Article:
How CIOs can drive change by setting a vision

Sysco IT chief Wayne Shurts has a long track record of rallying his troops around a vision for change.

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Where Wayne Shurts goes, change happens.

And it usually happens fast.

So it’s no surprise that he constantly hears the question: “Why are we doing this?”

He’s heard it countless times during his career. It’s symptomatic of a transformational CIO. As all leaders will attest, change is uncomfortable for many employees, and “why?” becomes the usual response when they hear big overhauls are on the horizon.

But how Shurts has reacted to that question — and embraced the reasons behind his answers — is what sets him apart from most IT leaders today.

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wayne shurts photo Sysco IT chief Wayne Shurts

Today, as CTO of Sysco, the $50.37 billion food distributor, Shurts is helping to steer strategy at a company that has drastically changed how it leverages its size and scale, interacts with customers, and structures its complex mix of operating companies. (The CTO role at Sysco is the same as the traditional CIO job description.)

Make no mistake: Information technology — or Business Technology (BT), as Sysco calls it — is playing a big role in charting Sysco’s future. But above any specific technologies or projects, Shurts promotes an idea that sounds much more CEO than it does CIO: “The most important thing is getting your people aligned around purpose and a mission that is bigger than themselves, and that they can get excited about coming to work every day.”

“We lead people,” he continues, “not projects.”

Shurts forged that perspective through, among other experiences, a series of challenging and complicated CIO assignments, all of which involved organizations in massive need of change, and in massive need of decisive leadership.

When people ask Shurts why their company is making a big technological shift, he doesn’t argue the merits of the technologies themselves. Instead Shurts goes big, laying out a vision that everyone can get behind — and ingraining it to the point where they embrace the vision as if it’s their own.

Setting that sort of vision can be increasingly difficult for CIOs today, in a time of unprecedented technological innovation and increasing pressure on IT to play a more strategic role in determining their companies’ future. In today’s customer-first environment, executives far and wide will tout any change investments as being aimed at delivering better customer experience. Of course, financial gains (either cost savings or revenue generation) matter, as do strategic plans, employee satisfaction and driving new capabilities.

Flash back to the late 1990s, when Shurts was faced with the “why” question from across multiple organizations at Nabisco. The iconic snack maker was about to embark on a massive ERP implementation, and Shurts, who had previously worked in finance, supply chain and marketing, was chosen to lead the effort. Right away, employees from those functions and others were proclaiming their misgivings about replacing the old systems.

One acceptable answer, Shurts says, was to tell them that the legacy technologies were outdated and that the company had to look to the future.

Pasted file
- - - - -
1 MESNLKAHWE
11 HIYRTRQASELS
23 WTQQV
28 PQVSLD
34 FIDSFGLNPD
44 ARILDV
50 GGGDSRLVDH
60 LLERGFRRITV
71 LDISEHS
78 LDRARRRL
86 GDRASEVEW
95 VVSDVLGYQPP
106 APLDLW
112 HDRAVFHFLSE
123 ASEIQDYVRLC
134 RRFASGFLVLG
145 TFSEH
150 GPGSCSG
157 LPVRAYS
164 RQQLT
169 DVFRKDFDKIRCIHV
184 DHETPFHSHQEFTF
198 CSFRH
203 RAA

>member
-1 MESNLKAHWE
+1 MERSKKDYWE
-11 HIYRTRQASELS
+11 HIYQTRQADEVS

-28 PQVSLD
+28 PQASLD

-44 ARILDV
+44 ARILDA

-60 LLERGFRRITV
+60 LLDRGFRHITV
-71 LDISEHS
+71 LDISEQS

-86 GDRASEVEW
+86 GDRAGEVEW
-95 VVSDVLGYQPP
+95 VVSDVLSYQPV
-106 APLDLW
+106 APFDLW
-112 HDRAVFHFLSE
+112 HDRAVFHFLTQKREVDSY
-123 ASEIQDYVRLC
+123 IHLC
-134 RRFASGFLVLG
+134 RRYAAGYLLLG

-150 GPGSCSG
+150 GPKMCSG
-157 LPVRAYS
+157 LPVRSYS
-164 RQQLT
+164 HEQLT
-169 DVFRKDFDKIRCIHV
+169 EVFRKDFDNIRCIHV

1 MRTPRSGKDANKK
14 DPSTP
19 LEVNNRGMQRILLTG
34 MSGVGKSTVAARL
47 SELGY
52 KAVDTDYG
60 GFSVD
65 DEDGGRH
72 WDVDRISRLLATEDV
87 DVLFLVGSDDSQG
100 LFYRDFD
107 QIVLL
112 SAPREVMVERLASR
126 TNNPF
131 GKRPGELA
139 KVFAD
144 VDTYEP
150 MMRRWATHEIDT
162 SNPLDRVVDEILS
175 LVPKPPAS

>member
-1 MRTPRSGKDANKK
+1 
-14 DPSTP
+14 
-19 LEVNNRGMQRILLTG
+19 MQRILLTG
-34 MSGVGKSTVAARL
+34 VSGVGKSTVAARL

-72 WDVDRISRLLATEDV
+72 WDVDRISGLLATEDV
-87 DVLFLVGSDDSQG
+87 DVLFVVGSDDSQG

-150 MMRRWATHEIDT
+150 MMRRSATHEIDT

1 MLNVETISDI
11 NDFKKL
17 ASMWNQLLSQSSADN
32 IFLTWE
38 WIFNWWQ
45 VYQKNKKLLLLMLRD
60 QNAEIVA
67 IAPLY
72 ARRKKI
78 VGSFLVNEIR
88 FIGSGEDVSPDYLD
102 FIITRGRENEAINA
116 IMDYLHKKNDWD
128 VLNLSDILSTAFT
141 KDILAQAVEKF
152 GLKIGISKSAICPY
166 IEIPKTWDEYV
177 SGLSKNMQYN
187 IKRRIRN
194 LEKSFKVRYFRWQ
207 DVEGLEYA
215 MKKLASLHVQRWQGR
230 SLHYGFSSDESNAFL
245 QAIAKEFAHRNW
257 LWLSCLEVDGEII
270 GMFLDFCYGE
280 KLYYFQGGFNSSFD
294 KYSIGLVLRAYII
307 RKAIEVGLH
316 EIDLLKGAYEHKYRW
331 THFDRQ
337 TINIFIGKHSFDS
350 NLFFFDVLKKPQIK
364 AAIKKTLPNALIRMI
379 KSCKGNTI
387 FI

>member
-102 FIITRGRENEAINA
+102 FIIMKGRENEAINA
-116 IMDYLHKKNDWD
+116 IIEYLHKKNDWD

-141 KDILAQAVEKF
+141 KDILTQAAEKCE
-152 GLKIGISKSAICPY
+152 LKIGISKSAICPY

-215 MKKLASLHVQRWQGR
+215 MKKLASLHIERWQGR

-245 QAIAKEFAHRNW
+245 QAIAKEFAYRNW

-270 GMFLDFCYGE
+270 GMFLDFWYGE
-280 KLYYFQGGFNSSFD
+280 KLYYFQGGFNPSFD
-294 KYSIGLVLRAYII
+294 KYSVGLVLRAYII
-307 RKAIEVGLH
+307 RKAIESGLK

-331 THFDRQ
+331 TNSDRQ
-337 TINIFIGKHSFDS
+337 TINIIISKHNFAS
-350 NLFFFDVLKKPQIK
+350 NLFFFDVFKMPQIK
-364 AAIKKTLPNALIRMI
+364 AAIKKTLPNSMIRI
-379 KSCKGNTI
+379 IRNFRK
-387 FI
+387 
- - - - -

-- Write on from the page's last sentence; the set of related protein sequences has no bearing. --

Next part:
But he took a different approach.

At a town hall, he told the clamoring employees: “It’s going to make life better for our customers. It’s going to make life better for our employees. It’s going to help us make more money. This is how we’re going to be able to do things that we were never able to do before. This is how we’re going to have a better future for the company.”

Business, fast and simple

When we were writing Confessions of a Successful CIO, my co-author Dan Roberts and I were captivated by the Nabisco transformation story, primarily because of Shurts’ emphatic rallying cry, but also because the initiative suffered a severe setback.

Let’s stay on the rallying cry for a moment. The mission mattered, not just for motivational purposes, but also because it was true and transparent. And sharing ownership of that mission was sorely needed to get past the reticence of many IT staffers. “Otherwise, to some degree, we were a bunch of professionals coming into the office just to do something,” Shurts says.

To a high degree, it worked. After Shurts invited his boss, the division president, to a town hall about the project, the executive told his colleagues (as Shurts recalls) that Shurts’ team ‘really believes they’re working on the most important thing for this company.’ Shurts thought to himself, “Damn it, Rick — you should, too!”

The Nabisco project stumbled because company leadership decided to cut a planned eight-month pilot and roll out the system immediately upon completion, in the interest of reaping the rewards faster. There are more details in the book, but the important lesson for Shurts was to be “relentless” in planning for mistakes.

And he soon had an opportunity to do so. Shurts was tapped to lead a complicated overhaul of Nabisco’s transactional systems. He and his team used the lessons learned from the ERP initiative as a backdrop for how they would execute on shifting from an AS400 system to SAP.

Even when, during the testing phase, a systems integrator told Shurts the new system was ready for rollout, Shurts insisted on more testing. In the process, they uncovered more problems that could have been catastrophic if put into production. With a bit more due diligence, Shurts and his team rolled out of the biggest transactional systems on SAP in North America, with plenty of gains for Nabisco, but no setbacks.

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